In the UK over 3 million adults are malnourished.
Over 30% of adults admitted to the hospital are malnourished. This figure rises to 35% for people residing in care settings.
From 2011-2012 19.2 billion pounds was spent on malnutrition across health and social care.
What is Malnutrition?
Malnutrition is a state of nutrient deficiency, which has a significant impact on body function and clinical outcomes (NICE, 2012).
Nutrients include energy, protein, minerals and vitamins.
Causes of Malnutrition
There are many reasons that a person can become malnourished.
These range from the obvious, such as being at the end of life, to the less obvious, such as poverty or self-neglect.
Other factors that can contribute to malnutrition include:
- Poor manual dexterity
- Mental illness such as anxiety or depression
- Breathing problems, such as COPD or heart failure
- Cancer, or other diseases that increase energy requirements
- Oral problems, including lack of teeth or poorly fitting dentures
- Malabsorption, having an ileostomy for example
- The dining experience and presentation of food and drink
- Poor vision
- Poor mobility
- A poor diet
- Lack of care and support
- Chronic pain
- Side effects of medication
Determining whether someone is Malnourished or Underweight
The two most commonly used tools are the BMI (Body Mass Index) and subsequently, the MUST score (Malnutrition Universal Screening Tool).
The body mass index (BMI) is a measurement tool that uses height and weight to work out if a person's weight is healthy.
The BMI calculation divides an adult's weight in kilograms by their height in metres squared.
For most adults, an ideal BMI is in the 18.5 to 24.9 range.
The MUST score uses the BMI as part of the assessment to work out a person's risk of malnutrition.
The MUST is a five-step tool and includes management guidelines, which can be used to develop a care plan.
Measure height and weight to get a BMI score.
If this is not possible, there are other techniques such as measuring ulna length to estimate height, so that the BMI can be calculated.
Assessors can measure the mid-upper arm circumference (MUAC) to estimate BMI category.
Review percentage of unplanned weight loss.
Evaluate if the person is acutely ill and unlikely to be taking any nutrition for > 5 days.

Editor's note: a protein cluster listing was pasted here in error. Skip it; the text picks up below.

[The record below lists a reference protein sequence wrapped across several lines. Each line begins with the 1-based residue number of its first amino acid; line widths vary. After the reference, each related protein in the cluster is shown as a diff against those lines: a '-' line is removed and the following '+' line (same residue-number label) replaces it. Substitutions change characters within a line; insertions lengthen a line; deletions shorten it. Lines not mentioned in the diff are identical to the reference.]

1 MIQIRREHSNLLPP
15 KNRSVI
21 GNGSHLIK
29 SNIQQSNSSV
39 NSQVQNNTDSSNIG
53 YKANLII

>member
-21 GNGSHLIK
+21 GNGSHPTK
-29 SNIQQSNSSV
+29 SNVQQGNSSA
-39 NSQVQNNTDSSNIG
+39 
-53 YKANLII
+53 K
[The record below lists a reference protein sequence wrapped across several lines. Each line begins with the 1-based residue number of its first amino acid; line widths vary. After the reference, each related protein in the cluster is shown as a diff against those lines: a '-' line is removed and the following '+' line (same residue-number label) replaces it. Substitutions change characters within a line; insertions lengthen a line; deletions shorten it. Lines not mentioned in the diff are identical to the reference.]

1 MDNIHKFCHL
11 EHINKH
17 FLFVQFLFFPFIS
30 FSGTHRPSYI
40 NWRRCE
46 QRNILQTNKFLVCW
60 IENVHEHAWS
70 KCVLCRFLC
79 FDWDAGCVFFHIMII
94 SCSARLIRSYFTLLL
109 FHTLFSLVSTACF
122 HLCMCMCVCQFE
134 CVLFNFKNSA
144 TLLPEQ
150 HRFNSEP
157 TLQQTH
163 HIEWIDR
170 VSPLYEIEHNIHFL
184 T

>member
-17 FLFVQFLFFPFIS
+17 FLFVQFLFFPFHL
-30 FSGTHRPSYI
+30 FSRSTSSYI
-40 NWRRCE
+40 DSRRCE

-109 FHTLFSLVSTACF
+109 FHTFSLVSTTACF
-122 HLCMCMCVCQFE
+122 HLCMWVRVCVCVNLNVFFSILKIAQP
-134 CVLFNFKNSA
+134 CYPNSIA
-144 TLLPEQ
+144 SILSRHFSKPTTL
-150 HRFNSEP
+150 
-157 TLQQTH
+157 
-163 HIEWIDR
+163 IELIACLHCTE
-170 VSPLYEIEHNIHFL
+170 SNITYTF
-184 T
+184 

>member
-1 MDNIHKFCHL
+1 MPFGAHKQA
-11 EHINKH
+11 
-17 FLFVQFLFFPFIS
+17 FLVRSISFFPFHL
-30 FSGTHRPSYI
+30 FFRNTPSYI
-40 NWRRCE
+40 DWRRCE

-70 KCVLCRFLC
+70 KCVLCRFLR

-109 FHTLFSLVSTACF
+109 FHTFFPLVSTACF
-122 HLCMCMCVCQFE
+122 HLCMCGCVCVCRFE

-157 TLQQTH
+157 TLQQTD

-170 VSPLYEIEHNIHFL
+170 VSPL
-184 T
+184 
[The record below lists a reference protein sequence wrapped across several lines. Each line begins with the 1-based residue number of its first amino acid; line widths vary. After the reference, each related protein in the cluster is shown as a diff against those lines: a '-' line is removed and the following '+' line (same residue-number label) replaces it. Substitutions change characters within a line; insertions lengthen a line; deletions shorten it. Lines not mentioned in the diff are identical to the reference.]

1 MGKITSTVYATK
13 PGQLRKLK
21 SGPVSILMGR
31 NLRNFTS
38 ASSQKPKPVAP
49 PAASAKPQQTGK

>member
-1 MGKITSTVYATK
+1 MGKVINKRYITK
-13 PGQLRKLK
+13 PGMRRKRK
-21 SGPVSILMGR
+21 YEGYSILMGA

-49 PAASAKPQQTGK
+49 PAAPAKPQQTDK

Scores from steps 1-3 are added together to calculate the overall risk of malnutrition.
Treatment of Malnutrition
Although nutritional supplements have a place in the treatment of malnutrition, they can be very costly.
They are also not particularly well received by patients, particularly older people.
The first line treatment is to offer the person a fortified diet.
A fortified diet is simply adding extra calories to everyday meals that people already eat.
There are many ways that staff can fortify someone's diety and add many extra calories without them having to take supplementary drinks or eat extra meals.
It is preferable to have three fortified meals and two high energy snacks.
Ways to fortify foods are as follows:
Big meals can be daunting to people with a reduced appetite or struggle to eat well.
It is easy to add 1000 calories a day without too many changes.
To increase intake by 1000 calories add:
- 4oz cheddar
- 2oz butter
- 2 luxury biscuits, shortbread or chocolate
- 1 level teaspoon of sugar
It is important to add high-energy calorific foods as these can be taken in smaller quantities and still provide the extra intake that is needed.
When people are malnourished it is important to set goals in their care plan and to remember that these are unique to each person.
For some, it may be taking extra calories and protein in order to try to heal a wound.
For others, they may be receiving end-of-life care and the goal may be to support good nutrition but not to try to gain weight.
If a fortified diet is not enabling someone to meet their goals then oral nutritional supplements may be prescribed.
A referral to the dietician should be made for further advice and support, and always if the person has a MUST score of two or more.